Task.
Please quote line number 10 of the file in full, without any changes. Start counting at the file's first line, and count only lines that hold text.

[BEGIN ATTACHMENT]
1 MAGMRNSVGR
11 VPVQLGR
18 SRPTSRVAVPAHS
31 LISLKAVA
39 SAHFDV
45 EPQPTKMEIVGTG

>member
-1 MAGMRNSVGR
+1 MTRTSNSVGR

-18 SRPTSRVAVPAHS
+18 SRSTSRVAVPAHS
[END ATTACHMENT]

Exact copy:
-18 SRPTSRVAVPAHS